Wednesday, July 1, 2009
Jet Black Factory - Duality/House Blessing
I debated about considering this as a lost classics candidate over at Glorious Noise, but I think that it would have been a little too obscure and, therefore, too much of a nostalgia trip for anyone to really take seriously.
The band in question is Jet Black Factory.
From the underbelly of Nashville, Tennessee, this quartet formed in the mid-80’s and released a pair of interesting e.p.’s and a defining full-length before imploding. Their music was a strangely appealing blend of heavily reverberated guitars fronted by a deep-rooted baritoned vocalist. Think what Bauhaus would have sounded if they grew up in Music City, U.S.A. and attempted to do their own version of The Cult’s Love.
I stumbled across the band via their second e.p., Duality, a six-song gem that served as one of the recurring soundtrack cassettes of an ill-fated spring break trip to Hilton Head, South Carolina. I threw together a few newly released e.p.’s that caught my ear prior to the trip and put them all on a Maxell tape for the trip. The band’s brooding Goth rock fit in nicely during the late-night drives through Georgia and, yes, Tennessee.
Plus, one of the songs was appropriately titled “Interstate.”
Vocalist Dave Willie does a good job of bringing just enough fog without sounding too corny. Occasionally, he’ll deliver a pretty good line too. One of the best tracks-“Towards The Sun”-documents a late night insomniac walking the streets (“Now you pace off the darkness…step by step/Towards the sun”), motivated by some unnamed torment. “The song intentionally drags, ever so slightly, giving it both a sinister quality and the appearance of exhaustion.
Nearly every one of the songs is memorable, which, admittedly, should be fairly easy with a six-song e.p. The problem is, this particular e.p. was released on a woefully small record label some twenty years ago and is hard to come buy. As a testament to the band’s impact on me, I kept Jet Black Factory in the back of my head for these two decades. Stumbling around the ITunes store, I typed in the band’s name and was surprised to find that both the elusive e.p. and the full-length (House Blessing) that came after it. I will admit that some of my fondness must have come from all of those years of elusiveness; there’s not a lot of real inventiveness in the arrangements and Willie’s voice is limited in its range. But hearing those songs again did bring back a wave of collegiate emotions and from a non-partisan perspective, they’ve held up fairly well. It would sit nicely along side any one of Peter Murphy’s solo albums from the same time period and, even with all of that reverb keeping things afloat, the production quality may be a tad better.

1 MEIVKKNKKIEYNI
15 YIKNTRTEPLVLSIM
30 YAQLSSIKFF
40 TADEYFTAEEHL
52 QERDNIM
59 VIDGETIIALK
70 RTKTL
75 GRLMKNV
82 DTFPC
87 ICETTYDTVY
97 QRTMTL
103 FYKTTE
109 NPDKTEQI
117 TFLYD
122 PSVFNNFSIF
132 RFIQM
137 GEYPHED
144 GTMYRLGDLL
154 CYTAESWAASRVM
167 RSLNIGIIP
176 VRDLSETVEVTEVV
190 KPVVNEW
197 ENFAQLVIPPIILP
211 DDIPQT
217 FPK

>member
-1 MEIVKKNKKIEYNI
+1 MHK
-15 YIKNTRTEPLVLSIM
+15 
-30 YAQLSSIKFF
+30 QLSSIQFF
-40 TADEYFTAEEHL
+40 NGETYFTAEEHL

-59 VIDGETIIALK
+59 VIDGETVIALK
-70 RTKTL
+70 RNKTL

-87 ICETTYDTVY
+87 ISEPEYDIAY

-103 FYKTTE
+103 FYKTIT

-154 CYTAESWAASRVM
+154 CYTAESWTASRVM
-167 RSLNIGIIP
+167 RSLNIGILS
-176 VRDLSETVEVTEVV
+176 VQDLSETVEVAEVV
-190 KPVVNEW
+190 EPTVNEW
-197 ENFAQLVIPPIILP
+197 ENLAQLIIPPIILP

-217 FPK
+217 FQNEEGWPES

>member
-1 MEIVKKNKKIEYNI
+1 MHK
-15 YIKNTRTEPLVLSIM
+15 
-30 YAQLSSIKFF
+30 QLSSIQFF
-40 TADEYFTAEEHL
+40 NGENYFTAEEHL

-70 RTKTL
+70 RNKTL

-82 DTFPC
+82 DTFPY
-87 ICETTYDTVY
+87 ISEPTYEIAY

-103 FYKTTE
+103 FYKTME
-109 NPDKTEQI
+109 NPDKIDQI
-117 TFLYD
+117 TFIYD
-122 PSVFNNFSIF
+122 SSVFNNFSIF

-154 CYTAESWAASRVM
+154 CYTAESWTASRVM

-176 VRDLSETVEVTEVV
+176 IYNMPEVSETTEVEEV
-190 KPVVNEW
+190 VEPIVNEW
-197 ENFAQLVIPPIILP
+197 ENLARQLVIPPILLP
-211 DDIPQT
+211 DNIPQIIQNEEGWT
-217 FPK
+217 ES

The band never managed to break out of the Southern club circuit and-to add to the band’s mystique a bit-Jet Black Factory’s rhythm guitarist was convicted of 2nd degree murder in 1991 of a club owner in Alabama. Shortly afterwards, the band hung up their boots and emerged in the daylight to face the harsh reality of the real world.
But for a time, Jet Black Factory was one of the best of those bands fixated with darkness who unfortunately never managed to break out from underground.